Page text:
I had posted about our table progress a couple of weeks ago, you can find that post HERE

In our garage, we continued to work on the table top.  Thanks to friends and neighbors, we had the tools to complete it.  Ty is about to do the first cut in making it the correct length.  It was fun to see the raw edge of the wood.  We knew this was going to look good.  

After we coated the ENTIRE garage with layers of sawdust (now we have another project to do), I began staining.  I stained the entire table in the Natural stain color and then went back over it with Dark Walnut.

When I did the Dark Walnut, I used a rag in one hand for putting the color on and a rag in the other hand for wiping in quickly off.  We wanted the veins to stand out, but didn't want the entire table to be too dark.  It took a little while, but turned out like we wanted.

In my Uncle Beau's garage, they were also having a party.  This really was a family table and we could not be enjoying the table now without them!  (Some of these picture are from our time in Montana a month ago, but were never posted).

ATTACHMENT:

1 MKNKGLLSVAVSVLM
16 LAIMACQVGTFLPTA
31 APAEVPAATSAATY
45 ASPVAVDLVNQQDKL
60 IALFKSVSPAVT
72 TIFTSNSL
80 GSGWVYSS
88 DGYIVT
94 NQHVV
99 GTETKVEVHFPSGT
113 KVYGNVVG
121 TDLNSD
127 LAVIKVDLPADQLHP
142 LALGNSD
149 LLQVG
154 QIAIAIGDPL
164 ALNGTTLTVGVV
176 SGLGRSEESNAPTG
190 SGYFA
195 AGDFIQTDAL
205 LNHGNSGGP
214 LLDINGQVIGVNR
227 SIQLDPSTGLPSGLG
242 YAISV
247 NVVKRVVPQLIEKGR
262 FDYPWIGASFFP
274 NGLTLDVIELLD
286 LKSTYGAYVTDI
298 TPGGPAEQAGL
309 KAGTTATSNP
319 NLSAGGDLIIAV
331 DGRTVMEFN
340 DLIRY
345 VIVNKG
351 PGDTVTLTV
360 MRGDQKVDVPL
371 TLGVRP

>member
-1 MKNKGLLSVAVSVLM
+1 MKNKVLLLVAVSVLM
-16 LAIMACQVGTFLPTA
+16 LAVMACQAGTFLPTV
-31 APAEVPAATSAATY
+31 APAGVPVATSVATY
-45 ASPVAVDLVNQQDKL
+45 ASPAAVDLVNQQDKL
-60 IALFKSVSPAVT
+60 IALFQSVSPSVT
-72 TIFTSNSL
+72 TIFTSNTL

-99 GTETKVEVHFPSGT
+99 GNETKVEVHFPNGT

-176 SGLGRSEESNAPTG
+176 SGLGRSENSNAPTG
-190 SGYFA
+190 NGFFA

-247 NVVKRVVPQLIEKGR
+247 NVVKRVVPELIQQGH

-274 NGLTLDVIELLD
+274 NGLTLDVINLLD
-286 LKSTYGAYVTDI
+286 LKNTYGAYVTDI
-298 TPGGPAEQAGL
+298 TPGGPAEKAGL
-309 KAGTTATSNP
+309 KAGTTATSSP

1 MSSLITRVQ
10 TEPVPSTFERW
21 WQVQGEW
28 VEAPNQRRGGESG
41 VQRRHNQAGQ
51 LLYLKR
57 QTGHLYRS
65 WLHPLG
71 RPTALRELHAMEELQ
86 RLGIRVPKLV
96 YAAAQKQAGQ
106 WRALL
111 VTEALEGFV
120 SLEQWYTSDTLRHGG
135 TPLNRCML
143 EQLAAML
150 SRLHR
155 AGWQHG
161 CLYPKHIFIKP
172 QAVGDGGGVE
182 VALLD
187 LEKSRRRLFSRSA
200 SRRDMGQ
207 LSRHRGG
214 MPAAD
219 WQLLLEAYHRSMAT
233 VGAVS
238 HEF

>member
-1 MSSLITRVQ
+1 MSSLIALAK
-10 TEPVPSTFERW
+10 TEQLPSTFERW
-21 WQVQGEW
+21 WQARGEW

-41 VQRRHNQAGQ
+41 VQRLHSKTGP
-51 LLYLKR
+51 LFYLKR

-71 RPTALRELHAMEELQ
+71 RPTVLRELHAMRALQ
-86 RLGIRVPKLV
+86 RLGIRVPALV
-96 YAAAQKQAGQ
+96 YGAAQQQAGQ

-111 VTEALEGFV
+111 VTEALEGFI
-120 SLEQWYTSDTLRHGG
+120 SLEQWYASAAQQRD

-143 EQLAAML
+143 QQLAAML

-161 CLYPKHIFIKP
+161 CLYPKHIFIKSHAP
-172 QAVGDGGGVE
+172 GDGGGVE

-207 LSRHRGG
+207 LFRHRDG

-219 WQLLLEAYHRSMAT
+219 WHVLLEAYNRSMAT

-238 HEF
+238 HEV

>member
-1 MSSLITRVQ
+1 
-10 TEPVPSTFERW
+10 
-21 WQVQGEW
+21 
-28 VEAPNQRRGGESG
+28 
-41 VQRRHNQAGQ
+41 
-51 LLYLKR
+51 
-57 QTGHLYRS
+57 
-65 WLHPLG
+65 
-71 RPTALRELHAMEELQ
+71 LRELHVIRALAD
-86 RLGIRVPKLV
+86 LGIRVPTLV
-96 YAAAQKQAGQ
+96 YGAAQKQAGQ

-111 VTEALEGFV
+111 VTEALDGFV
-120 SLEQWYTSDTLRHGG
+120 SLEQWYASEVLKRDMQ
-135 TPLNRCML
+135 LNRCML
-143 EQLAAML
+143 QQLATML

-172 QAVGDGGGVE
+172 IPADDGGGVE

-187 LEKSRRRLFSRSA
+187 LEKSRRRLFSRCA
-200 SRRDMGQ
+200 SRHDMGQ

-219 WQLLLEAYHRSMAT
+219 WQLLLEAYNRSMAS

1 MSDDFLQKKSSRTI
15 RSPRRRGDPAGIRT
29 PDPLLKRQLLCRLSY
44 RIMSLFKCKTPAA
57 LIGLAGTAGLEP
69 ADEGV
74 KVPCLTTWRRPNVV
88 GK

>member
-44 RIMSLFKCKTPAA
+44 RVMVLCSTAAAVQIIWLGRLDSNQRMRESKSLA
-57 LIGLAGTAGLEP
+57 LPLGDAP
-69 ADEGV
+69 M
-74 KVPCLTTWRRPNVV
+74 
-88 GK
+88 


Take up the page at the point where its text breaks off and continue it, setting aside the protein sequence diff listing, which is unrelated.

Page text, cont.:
This machine drills the holes for the thread.

My parents came to visit and brought the I-beam base with them.  All Saturday was spent making last tweeks, metal grinding, spray painting, adhering felt to the bottom, leveling, and in general, carrying lots of heavy things.

And I debated, should I really post this crazy garage picture.  Well, here it is.  If you too have sawdust covering your garage from your most recent project, maybe we should be friends.  :)  The table top is finished with 5 coats of water-based polyurethane.  I've used the water-based before and it works well.  Oil-based would have worked just as well.  Really, I haven't done enough projects for multiple uses to recommend one over the other.

Once the base was inside the house, it was time to put it together.  The cool thing about the table is that it works like a puzzle.  The bottom is held by the huge threads and bolts.  Then the table is attached to the base by screws on the bottom.

This was attaching some of the last screws.  Exciting moment!

We love it!  Seriously.  The 2nd board in from the right is my favorite one.  I think it calls out to my love of animal print (zebra anyone?).  It looks rustic, which makes any and all imperfections work quite well.  Our whole great room atmosphere feels more put together with this.